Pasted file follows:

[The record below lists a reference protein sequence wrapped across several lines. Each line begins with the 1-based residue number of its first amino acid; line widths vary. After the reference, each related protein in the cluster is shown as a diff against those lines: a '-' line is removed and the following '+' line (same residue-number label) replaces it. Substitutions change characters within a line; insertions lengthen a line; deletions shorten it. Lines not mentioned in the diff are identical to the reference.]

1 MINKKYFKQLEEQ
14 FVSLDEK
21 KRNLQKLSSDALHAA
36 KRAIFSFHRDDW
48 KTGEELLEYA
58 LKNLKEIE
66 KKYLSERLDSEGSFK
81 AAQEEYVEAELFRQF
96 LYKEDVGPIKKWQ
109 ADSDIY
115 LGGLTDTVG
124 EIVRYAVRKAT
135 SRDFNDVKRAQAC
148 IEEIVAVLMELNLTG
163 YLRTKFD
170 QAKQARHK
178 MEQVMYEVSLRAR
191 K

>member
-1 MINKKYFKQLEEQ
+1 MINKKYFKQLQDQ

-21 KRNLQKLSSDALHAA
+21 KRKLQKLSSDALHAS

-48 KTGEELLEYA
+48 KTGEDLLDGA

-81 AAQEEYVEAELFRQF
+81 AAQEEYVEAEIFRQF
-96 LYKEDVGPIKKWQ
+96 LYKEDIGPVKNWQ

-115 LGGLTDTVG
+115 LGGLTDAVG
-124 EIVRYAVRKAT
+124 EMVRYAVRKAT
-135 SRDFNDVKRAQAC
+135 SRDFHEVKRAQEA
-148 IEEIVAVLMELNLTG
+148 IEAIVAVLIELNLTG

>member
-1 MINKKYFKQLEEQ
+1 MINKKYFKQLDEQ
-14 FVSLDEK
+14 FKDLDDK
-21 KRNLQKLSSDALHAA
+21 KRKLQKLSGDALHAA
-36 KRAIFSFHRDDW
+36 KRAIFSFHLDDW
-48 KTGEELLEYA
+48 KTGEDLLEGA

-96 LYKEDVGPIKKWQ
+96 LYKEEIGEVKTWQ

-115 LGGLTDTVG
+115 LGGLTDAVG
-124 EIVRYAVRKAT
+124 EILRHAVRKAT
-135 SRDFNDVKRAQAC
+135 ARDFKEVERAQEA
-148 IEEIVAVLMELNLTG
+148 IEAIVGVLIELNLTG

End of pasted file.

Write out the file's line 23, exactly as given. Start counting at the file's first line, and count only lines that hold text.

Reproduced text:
-21 KRNLQKLSSDALHAA